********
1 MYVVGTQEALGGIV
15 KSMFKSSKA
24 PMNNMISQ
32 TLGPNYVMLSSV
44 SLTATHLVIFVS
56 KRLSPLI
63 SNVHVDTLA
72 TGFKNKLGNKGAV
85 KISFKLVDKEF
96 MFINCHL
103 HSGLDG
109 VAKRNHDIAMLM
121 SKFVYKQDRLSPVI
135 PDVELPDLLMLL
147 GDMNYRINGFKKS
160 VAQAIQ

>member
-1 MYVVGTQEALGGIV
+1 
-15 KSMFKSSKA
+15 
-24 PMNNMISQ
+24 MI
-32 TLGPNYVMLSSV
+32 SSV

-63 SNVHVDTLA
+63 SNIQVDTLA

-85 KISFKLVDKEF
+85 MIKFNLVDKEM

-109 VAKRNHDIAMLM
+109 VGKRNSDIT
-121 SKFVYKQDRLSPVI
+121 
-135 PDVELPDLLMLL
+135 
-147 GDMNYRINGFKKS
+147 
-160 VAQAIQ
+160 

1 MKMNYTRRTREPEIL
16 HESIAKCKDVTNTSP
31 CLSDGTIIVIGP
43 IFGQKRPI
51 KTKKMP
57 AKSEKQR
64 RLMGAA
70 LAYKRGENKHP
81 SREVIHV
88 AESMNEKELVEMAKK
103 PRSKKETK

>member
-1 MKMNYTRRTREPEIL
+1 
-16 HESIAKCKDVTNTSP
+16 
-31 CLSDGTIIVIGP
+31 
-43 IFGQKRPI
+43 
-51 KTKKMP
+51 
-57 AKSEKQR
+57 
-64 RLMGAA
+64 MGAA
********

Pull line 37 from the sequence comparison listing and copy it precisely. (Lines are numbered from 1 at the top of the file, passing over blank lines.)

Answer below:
+147 